Cato takes on the federal budget

by Robert Maynard

There are very few politician of either party who are really serious about tackling the federal government’s problem with run away spending.  For a serious approach to this critical issue, it is better to check out the Cato Institute’s Tax and Budget Policy Bulletin:

The federal budget includes a vast array of programs in hundreds of agencies. But when boiled down, the budget consists of just five basic spending activities: compensating federal workers, purchasing goods and services, giving aid to state and local governments, transferring wealth through subsidy and benefit programs, and paying interest on the federal debt.

The federal government spent $3.9 trillion in 2013, according to the Bureau of Economic Analysis (BEA).1  Transfers were the largest spending activity at $1.98 trillion, followed by purchases at $571 billion, aid to the states at $510 billion, interest at $414 billion, and compensation at $407 billion.2

Five Federal Spending Activities

Transfers to individuals and businesses account for 51 percent of federal spending. Some of the largest benefit and subsidy programs are Social Security, Medicare, food stamps, refundable tax credits, unemployment insurance, farm subsidies, and supplemental security income.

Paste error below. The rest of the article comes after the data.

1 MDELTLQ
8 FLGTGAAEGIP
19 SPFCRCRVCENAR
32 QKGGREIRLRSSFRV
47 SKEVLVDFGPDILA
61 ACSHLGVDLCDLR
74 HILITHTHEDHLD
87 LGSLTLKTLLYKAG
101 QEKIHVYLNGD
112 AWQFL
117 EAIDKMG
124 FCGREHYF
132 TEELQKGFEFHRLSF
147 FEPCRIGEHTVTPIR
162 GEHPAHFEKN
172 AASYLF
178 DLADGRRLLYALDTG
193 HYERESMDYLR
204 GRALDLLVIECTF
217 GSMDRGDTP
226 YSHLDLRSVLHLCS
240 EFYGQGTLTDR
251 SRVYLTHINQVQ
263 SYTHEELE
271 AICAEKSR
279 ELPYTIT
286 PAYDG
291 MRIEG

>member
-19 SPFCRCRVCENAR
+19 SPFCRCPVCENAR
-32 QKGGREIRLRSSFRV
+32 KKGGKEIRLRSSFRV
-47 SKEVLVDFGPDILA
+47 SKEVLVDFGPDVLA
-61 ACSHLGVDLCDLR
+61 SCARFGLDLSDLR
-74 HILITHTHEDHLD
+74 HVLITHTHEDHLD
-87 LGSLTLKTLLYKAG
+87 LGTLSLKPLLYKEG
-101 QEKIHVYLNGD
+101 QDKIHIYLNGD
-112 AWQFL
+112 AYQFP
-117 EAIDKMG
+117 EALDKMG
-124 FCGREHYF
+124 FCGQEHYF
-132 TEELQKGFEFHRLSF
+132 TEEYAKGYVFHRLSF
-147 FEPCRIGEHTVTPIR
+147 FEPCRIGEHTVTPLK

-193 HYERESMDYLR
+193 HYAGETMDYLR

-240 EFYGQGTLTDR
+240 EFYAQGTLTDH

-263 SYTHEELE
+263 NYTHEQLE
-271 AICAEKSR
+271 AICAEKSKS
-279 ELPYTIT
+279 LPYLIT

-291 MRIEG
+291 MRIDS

Purchases account for 15 percent of spending. The government buys everything from fighter jets to computers and paper clips. Defense activities account for 63 percent of purchases and nondefense for 37 percent.

Aid to the states accounts for 13 percent of spending.  It is delivered through more than 1,100 programs for health care, highways, education, housing, and many other things.3 Medicaid is the largest aid-to-state program.

Interest accounts for 11 percent of spending. This BEA measure of interest is somewhat larger than the net interest measure in the federal government’s budget.

Compensation (wages and benefits) for 3.7 million defense and nondefense federal workers accounts for 10 percent of spending. Defense workers (uniformed and civilian) account for 60 percent of federal compensation costs and nondefense for 40 percent.4

The chart tracking the trend of government spending over time shows a sharp upward spike in all four areas of government spending after 2008, but a sharp leveling off after 2010.  This would indicate that the efforts of the much maligned Tea Party movement have not been in vein.

Yes, the Tea Party movement has done a good job, but much more is needed.  Here is a short section introducing a plan of real spending cuts in all four areas.

Four Ways to Cut Spending

Official projections show huge federal budget deficits and ever rising debt in coming decades. Without reforms, the non-stop red ink will undermine economic growth and reduce living standards. As such, policymakers should begin scouring the budget for programs to cut.

In this regard, note that the U.S. Constitution does not create an open-ended role for the federal government to transfer wealth or aid the states. Yet today those two activities account for about two-thirds of federal spending even though they run counter to the government’s limited purposes under the Constitution.

So transfers and aid should be the focus of major cuts. However, there is also much waste and unneeded spending within the government’s purchasing and compensation. Cuts should be made to all types of spending.